The period of Delhi Sultanate saw the fusion of Persian and Indian aspects of civilisation, language and architecture that caused the formation of Indo-Persian culture, Indo-Islamic architecture, Delhi Sultanate literature and Hind
A monastery is a building or complex of buildings comprising the domestic quarters and workplaces of monastics, monks or nuns, whether living in communities or alone. A monastery includes a place reserved for prayer which may be a chapel, church, or temple, may serve as an oratory. Monasteries vary in size, comprising a small dwelling accommodating only a hermit, or in the case of communities anything from a single building housing only one senior and two or three junior monks or nuns, to vast complexes and estates housing tens or hundreds. A monastery complex comprises a number of buildings which include a church, cloister, library and infirmary. Depending on the location, the monastic order and the occupation of its inhabitants, the complex may include a wide range of buildings that facilitate self-sufficiency and service to the community; these may include a hospice, a school, a range of agricultural and manufacturing buildings such as a barn, a forge, or a brewery. In English usage, the term monastery is used to denote the buildings of a community of monks.
In modern usage, convent tends to be applied only to institutions of female monastics communities of teaching or nursing religious sisters. A convent denoted a house of friars, now more called a friary. Various religions may apply these terms in more specific ways; the word monastery comes from the Greek word μοναστήριον, neut. of μοναστήριος – monasterios from μονάζειν – monazein "to live alone" from the root μόνος – monos "alone". The earliest extant use of the term monastērion is by the 1st century AD Jewish philosopher Philo in On The Contemplative Life, ch. III. In England the word monastery was applied to the habitation of a bishop and the cathedral clergy who lived apart from the lay community. Most cathedrals were not monasteries, were served by canons secular, which were communal but not monastic. However, some were run by monasteries orders, such as York Minster. Westminster Abbey was for a short time a cathedral, was a Benedictine monastery until the Reformation, its Chapter preserves elements of the Benedictine tradition.
See the entry cathedral. They are to be distinguished from collegiate churches, such as St George's Chapel, Windsor. In most of this article, the term monastery is used generically to refer to any of a number of types of religious community. In the Roman Catholic religion and to some extent in certain branches of Buddhism, there is a somewhat more specific definition of the term and many related terms. Buddhist monasteries are called vihara. Viharas may be occupied by men or women, in keeping with common English usage, a vihara populated by females may be called a nunnery or a convent. However, vihara can refer to a temple. In Tibetan Buddhism, monasteries are called gompa. In Thailand and Cambodia, a monastery is called a wat. In Burma, a monastery is called a kyaung. A Christian monastery may be a priory, or conceivably a hermitage, it may be a community of men or of women. A charterhouse is any monastery belonging to the Carthusian order. In Eastern Christianity, a small monastic community can be called a skete, a large or important monastery can be given the dignity of a lavra.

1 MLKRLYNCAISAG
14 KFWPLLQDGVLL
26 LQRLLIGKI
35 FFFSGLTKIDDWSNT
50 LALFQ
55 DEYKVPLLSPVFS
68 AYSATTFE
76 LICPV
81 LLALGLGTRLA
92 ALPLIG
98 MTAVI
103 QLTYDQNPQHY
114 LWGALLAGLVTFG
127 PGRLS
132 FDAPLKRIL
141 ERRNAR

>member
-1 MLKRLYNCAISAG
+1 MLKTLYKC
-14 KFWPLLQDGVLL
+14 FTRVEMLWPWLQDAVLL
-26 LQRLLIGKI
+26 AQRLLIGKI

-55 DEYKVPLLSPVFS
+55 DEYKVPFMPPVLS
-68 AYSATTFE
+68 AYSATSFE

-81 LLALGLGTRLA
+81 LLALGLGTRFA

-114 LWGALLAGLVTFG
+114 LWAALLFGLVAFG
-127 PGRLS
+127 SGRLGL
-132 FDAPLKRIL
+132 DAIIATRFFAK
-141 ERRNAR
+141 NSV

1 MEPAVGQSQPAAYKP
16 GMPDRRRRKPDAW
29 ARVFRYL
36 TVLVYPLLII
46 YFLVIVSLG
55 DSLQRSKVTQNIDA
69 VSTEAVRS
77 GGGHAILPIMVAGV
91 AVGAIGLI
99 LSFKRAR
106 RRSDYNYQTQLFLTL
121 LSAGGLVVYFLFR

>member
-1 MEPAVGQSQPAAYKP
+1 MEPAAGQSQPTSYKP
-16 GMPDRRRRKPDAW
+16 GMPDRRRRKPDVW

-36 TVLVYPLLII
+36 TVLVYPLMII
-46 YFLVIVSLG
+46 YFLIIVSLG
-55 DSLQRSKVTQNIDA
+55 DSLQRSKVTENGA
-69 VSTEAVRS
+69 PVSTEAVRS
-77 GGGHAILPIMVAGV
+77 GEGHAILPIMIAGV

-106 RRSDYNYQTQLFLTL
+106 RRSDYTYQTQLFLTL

The great communal life of a Christian monastery is called cenobitic, as opposed to the anchoretic life of an anchorite and the eremitic life of a hermit. There has been under the Osmanli occupation of Greece and Cyprus, an "idiorrhythmic" lifestyle where monks come together but being able to own things individually and not being obliged to work for the common good. In Hinduism monasteries are called matha, koil, or most an ashram. Jains use the Buddhist term vihara. In most religions the life inside monasteries is governed by community rules that stipulate the gender of the inhabitants and require them to remain celibate and own little or no personal property; the degree to which life inside a particular monastery is separate from the surrounding populace can vary widely. Others focus on interacting with the local communities to provide services, such as teaching, medical care, or evangelism; some monastic communities are only occupied seasonally, depending both on the traditions involved and the local weather, people may be part of a monastic community for periods ranging from a few days at a time to an entire lifetime.
The life within the walls of a monastery may be supported in several ways: by manufacturing and selling goods agricultural products, by donations or alms, by rental or investment incomes, by funds from other organizations within the religion, which in the past formed the traditional support of monasteries. There has been a long tradition of Christian monasteries providing hospitable and hospital services. Monasteries have been associated with the provision of education and the encouragement of scholarship and research, which has led to the establishment of schools and colleges and the association with universities. Christian monastic life has adapted to modern society by offering computer services, accounting services and management as well as modern hospital and educational administration. Buddhist monasteries, known as vihāra i